August 4, 2003

Stealing The Internet

With Blessings from the FCC and Congress, the High-tech Industry
Wants to Privatize the Internet. What Happens When you Have to Pay to
Join the Information Revolution?

by Jeff Chester and Steven Rosenfeld

Ever stop to wonder what is really happening to the Internet these days?

The crackdown by the music industry on illegal downloading tells just
part of the story. Even with the dot-com bust, the digital boom is
here, as high-speed connections, faster processors and new wireless
devices increasingly become part of life. But the thousands of
lawsuits are not just about ensuring record companies and artists get
the royalties they deserve. They're part of a larger plan to
fundamentally change the way the Internet works.

 From Congress to Silicon Valley, the nation's largest communication
and entertainment conglomerates -- and software firms that want their
business -- are seeking to restructure the Internet, to charge people
for high-speed uses that are now free and to monitor content in an
unprecedented manner. This is not just to see if users are swapping
copyrighted CDs or DVDs, but to create digital dossiers for their own
marketing purposes.

All told, this is the business plan of America's handful of telecom
giants -- the phone, cable, satellite, wireless and entertainment
companies that now bring high-speed Internet access to most
Americans. Their ability to meter Internet use, monitor Internet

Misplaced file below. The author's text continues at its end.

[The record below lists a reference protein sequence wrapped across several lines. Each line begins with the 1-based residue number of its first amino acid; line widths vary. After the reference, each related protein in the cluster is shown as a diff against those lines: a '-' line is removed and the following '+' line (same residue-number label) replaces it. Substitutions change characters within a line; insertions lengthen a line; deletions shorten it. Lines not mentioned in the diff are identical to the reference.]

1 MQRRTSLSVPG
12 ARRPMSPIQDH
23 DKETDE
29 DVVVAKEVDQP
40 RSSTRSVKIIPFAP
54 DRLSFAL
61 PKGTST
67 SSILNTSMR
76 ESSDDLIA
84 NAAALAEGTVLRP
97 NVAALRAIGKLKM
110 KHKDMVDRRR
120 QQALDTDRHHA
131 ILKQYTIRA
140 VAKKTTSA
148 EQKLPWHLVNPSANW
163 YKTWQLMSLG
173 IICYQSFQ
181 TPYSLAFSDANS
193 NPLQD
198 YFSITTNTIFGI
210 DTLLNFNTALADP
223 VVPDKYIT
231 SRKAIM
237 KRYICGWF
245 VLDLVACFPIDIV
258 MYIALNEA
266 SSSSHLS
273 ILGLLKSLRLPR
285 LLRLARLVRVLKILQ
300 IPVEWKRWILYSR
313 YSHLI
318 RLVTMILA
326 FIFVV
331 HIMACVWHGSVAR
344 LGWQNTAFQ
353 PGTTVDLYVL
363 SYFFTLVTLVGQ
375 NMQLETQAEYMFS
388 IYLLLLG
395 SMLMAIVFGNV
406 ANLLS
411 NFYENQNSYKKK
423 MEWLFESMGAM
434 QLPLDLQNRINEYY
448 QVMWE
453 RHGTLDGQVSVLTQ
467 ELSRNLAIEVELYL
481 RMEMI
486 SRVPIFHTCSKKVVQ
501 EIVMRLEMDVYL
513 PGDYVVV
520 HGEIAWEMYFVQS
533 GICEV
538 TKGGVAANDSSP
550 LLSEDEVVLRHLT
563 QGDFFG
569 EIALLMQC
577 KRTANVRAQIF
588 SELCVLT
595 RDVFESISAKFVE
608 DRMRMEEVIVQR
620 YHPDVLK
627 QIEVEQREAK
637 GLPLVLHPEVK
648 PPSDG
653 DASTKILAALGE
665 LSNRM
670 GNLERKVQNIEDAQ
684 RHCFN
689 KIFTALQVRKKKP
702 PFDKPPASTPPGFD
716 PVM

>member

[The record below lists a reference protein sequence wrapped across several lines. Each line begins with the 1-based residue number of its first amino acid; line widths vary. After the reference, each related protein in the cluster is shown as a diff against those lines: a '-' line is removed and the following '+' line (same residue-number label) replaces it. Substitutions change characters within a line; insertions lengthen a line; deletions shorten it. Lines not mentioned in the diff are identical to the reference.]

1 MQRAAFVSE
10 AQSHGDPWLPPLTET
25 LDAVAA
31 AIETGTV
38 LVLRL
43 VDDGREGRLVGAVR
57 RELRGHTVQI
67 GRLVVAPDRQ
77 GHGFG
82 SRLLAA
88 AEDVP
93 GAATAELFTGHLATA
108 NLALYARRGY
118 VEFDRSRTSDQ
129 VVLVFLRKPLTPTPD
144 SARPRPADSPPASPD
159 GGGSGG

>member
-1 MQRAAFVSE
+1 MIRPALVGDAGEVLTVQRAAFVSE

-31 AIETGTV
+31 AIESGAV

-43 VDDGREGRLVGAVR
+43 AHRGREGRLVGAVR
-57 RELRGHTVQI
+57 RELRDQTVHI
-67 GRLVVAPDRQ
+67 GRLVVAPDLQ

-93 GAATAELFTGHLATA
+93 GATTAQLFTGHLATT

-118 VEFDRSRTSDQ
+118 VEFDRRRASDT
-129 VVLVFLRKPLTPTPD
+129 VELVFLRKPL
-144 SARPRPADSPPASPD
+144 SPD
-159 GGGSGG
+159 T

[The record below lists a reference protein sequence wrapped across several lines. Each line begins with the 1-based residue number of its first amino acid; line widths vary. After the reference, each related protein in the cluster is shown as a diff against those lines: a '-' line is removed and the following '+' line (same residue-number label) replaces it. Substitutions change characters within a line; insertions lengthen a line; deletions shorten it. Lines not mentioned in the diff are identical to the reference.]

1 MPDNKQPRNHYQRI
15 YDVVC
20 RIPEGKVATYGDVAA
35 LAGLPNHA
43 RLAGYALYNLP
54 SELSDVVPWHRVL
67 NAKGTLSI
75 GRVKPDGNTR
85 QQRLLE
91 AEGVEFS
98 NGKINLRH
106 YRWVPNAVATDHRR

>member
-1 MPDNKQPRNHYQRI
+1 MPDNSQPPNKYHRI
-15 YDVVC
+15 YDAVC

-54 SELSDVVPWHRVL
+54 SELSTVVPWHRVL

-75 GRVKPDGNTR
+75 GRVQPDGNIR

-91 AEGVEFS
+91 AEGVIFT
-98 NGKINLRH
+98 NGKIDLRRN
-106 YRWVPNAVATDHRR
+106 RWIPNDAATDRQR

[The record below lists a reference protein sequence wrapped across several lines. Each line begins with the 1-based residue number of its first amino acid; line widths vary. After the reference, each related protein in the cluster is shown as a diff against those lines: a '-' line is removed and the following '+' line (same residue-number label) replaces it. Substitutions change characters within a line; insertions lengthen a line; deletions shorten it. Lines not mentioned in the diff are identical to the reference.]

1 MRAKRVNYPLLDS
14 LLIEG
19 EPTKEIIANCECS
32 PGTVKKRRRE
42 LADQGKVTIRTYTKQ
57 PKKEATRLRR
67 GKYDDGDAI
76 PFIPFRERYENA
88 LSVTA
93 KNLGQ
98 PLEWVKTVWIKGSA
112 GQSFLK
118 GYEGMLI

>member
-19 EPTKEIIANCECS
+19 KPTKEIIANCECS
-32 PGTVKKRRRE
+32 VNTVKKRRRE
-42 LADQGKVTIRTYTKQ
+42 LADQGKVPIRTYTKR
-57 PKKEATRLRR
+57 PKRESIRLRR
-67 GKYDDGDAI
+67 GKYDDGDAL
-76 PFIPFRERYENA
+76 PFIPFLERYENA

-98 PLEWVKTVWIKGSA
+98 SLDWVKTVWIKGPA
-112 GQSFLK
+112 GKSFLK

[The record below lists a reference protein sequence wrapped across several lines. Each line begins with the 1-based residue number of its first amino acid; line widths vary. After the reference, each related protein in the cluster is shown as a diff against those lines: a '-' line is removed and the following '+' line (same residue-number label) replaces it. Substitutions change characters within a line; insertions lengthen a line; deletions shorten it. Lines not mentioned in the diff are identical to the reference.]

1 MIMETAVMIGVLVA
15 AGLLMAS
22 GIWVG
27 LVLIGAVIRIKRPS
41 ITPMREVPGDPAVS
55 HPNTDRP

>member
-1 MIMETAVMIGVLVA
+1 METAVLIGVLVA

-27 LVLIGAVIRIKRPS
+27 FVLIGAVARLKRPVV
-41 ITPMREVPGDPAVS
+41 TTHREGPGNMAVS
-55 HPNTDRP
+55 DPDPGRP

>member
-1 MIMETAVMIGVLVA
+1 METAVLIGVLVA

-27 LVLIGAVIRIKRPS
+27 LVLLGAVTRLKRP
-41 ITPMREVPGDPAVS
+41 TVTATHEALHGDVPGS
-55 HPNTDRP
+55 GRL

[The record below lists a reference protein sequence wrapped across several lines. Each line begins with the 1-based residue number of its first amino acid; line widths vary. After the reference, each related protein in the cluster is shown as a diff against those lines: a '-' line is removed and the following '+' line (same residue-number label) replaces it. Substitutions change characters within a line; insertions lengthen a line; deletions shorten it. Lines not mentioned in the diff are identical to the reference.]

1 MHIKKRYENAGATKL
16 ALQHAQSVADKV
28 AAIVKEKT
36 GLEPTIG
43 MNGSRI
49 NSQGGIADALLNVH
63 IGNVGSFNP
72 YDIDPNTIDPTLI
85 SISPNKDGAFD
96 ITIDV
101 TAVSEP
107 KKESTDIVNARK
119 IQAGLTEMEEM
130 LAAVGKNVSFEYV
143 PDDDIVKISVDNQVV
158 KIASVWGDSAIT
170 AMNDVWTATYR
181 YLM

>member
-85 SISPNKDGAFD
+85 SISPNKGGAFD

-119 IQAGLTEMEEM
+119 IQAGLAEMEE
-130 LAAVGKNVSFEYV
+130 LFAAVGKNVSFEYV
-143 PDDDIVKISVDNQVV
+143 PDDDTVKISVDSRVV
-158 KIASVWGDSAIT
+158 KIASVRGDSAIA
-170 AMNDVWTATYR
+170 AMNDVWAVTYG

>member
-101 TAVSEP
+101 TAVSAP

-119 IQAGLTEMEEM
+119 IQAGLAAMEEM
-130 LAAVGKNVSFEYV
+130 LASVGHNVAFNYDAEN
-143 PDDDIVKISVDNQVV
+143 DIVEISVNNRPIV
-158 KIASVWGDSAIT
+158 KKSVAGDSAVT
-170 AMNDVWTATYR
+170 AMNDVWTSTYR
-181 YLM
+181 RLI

content and charge according to those metrics is how they are
positioning themselves for the evolving Internet revolution.

The Internet's early promise as a medium where text, audio, video and
data can be freely exchanged and the public interest can be served is
increasingly being relegated to history's dustbin. Today, the part of
the Net that is public and accessible is shrinking, while the part of
the Net tied to round-the-clock billing is poised to grow

One front in the corporate high-tech takeover of the Internet can be
seen in Congress. On July 21, the House Subcommittee on
Telecommunications and the Internet held a hearing on the "Regulatory
Status of Broadband." There, a coalition that included,
Microsoft, Yahoo, Apple, Disney and others, told Congress that
Internet service providers (ISPs) should be able to impose
volume-based fee structures, based on bits transmitted per month.
This is part of a behind-the-scenes struggle by the Net's content
providers and retailers to cut deals with the ISPs so that each
sector will have unimpaired access to consumers and can maximize

The industry coalition spoke of "tiered" service, where consumers
would be charged according to "gold, silver and bronze" levels of
bandwidth use. The days where lawmakers once spoke about eradicating
the "Digital Divide" in America has come full circle. Under the
scenario presented by the lobbyists, people on fixed incomes would
have to accept a stripped-down Internet, full of personally targeted
advertising. Other users could get a price break if they receive
bundled content -- news, music, games -- from one telecom or media
company. Anybody interested in other "non-mainstream" news, software
or higher-volume usage, could pay for the privilege. The panel's
response was warm, suggesting that the industry should work this out
with little federal intrusion. That approach has already been
embraced by the industry-friendly Federal Communications Commission.

Meanwhile, in the courts, there has been a rash of new litigation
spurred by the Recording Industry Association of America (RIAA)'s
pursuit of people who have illegally shared copyrighted music. The
music industry no doubt hopes to discourage file-swapping piracy, and